In her book, “The Second Sex,” Simone de Beauvoir states, “All oppression creates a state of war” (Source here). For the sake of this post, I’m considering oppression in the form of reductive or absent media portrayals, although oppression as a concept can be seen differently in a myriad of institutions today. Regarding representation, bell hooks underlines the absence of black women in television and cinema in “The Oppositional Gaze,” stating that “black female spectators have had to develop looking relations within a cinematic context that constructs our presence as absence” (bell hooks 118). Similarly, Patricia Hill Collins examines objectifying portrayals of black men that reduce them to their body or genitalia in “Booty Call: Sex, Violence, and Images of Black Masculinity” (Hill Collins 152-162). These media representations, or absence of representations, further oppress minorities by limiting viewers’ perceptions of them. If constantly present in the media, these objectifying images work to dehumanize the identities of the portrayed “oppressed group,” both in the eyes of the majority group and the minority groups. I can imagine these forms of oppression enhancing inner conflicts among individuals who feel as though their personal identity does not coincide with inaccurate media imagery. Therefore, in addition to the obvious conflict created between oppressor and the oppressed, I think oppression can create a sort of internal war among individuals that are labeled as oppressed.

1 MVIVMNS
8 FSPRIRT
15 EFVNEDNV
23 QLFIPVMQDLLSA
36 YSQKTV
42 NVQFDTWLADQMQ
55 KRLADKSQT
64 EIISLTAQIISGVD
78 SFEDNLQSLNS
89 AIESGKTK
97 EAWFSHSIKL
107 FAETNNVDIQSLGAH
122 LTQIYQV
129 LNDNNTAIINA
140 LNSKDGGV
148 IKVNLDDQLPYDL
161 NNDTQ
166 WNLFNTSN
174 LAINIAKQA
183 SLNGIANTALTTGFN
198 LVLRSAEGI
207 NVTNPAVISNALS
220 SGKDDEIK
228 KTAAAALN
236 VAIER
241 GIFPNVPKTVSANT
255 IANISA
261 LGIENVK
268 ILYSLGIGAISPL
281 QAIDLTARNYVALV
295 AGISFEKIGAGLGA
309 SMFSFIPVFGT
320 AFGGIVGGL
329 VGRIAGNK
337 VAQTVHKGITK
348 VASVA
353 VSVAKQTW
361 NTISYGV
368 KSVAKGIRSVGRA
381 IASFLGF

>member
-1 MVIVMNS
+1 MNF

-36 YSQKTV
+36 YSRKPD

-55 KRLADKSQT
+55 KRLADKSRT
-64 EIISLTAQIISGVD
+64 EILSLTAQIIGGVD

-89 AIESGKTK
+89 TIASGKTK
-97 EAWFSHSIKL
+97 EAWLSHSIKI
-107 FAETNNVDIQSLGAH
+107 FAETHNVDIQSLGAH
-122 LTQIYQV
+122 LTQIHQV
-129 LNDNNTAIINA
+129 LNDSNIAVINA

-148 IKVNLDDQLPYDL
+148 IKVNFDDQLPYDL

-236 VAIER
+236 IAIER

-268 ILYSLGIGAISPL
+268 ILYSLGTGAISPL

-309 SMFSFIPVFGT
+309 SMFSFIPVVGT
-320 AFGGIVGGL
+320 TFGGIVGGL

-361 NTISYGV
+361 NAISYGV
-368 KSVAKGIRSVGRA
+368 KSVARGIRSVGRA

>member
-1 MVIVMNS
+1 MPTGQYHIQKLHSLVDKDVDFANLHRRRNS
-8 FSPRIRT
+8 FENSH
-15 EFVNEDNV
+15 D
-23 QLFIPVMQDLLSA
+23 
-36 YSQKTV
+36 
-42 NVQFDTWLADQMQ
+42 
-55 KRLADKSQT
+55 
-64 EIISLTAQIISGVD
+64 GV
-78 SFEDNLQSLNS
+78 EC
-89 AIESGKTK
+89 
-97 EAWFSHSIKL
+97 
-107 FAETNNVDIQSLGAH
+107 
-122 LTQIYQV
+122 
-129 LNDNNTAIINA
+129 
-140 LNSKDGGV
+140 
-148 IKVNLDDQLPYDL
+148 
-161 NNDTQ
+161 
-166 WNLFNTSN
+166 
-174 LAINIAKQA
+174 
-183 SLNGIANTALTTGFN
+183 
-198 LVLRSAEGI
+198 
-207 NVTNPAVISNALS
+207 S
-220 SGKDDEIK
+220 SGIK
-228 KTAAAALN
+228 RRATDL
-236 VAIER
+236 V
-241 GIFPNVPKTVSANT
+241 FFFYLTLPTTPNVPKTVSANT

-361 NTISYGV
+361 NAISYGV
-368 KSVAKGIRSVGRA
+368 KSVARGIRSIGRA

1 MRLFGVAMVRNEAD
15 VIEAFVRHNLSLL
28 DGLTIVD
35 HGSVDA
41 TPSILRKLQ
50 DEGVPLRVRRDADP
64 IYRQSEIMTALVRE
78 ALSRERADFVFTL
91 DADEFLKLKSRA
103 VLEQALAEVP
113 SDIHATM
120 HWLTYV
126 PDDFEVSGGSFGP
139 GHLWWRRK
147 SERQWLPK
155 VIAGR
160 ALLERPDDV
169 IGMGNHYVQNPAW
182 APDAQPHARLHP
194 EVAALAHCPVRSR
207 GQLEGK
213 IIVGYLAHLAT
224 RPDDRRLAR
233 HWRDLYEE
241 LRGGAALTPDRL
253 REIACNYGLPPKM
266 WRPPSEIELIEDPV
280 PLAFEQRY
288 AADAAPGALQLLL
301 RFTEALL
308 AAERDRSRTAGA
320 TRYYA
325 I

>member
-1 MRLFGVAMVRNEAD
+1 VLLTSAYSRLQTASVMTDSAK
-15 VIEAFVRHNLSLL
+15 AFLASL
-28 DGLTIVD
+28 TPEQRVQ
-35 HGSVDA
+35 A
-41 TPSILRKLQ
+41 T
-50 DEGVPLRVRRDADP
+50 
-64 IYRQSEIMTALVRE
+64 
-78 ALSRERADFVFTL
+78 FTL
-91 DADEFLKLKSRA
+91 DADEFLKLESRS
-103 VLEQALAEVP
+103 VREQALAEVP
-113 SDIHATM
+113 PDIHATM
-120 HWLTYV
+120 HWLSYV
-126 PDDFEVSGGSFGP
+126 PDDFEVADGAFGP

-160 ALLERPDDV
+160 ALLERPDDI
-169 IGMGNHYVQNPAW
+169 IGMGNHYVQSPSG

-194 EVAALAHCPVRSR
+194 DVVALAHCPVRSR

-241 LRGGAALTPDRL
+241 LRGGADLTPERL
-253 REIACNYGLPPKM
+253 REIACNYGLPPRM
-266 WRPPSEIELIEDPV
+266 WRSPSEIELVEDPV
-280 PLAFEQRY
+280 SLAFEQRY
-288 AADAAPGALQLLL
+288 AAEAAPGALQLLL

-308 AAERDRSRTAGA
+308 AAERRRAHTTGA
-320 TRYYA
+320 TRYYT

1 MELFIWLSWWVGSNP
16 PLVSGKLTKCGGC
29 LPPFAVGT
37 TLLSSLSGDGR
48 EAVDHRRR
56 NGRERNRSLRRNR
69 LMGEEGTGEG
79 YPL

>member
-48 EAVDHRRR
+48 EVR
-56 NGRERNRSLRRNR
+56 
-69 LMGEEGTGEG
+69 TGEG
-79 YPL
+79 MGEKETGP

Patricia Hill Collins. “Booty Call: Sex, Violence, and Images of Black Masculinity.” 2004.
bell hooks. “The Oppositional Gaze: Black Female Spectators.” 1992.